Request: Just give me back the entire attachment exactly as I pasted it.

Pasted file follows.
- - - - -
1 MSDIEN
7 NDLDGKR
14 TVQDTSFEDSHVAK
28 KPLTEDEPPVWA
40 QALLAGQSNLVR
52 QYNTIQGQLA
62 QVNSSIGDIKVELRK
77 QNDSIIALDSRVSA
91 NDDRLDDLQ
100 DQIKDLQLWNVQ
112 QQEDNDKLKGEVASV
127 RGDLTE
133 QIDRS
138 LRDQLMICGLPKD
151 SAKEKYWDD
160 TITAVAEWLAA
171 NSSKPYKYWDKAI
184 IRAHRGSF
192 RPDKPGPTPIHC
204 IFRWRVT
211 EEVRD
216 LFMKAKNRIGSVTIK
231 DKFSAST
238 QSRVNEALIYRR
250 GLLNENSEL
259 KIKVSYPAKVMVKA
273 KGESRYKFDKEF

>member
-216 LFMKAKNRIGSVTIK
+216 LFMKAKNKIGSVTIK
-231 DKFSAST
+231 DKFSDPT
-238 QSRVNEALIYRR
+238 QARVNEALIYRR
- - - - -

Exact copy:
1 MSDIEN
7 NDLDGKR
14 TVQDTSFEDSHVAK
28 KPLTEDEPPVWA
40 QALLAGQSNLVR
52 QYNTIQGQLA
62 QVNSSIGDIKVELRK
77 QNDSIIALDSRVSA
91 NDDRLDDLQ
100 DQIKDLQLWNVQ
112 QQEDNDKLKGEVASV
127 RGDLTE
133 QIDRS
138 LRDQLMICGLPKD
151 SAKEKYWDD
160 TITAVAEWLAA
171 NSSKPYKYWDKAI
184 IRAHRGSF
192 RPDKPGPTPIHC
204 IFRWRVT
211 EEVRD
216 LFMKAKNRIGSVTIK
231 DKFSAST
238 QSRVNEALIYRR
250 GLLNENSEL
259 KIKVSYPAKVMVKA
273 KGESRYKFDKEF

>member
-216 LFMKAKNRIGSVTIK
+216 LFMKAKNKIGSVTIK
-231 DKFSAST
+231 DKFSDPT
-238 QSRVNEALIYRR
+238 QARVNEALIYRR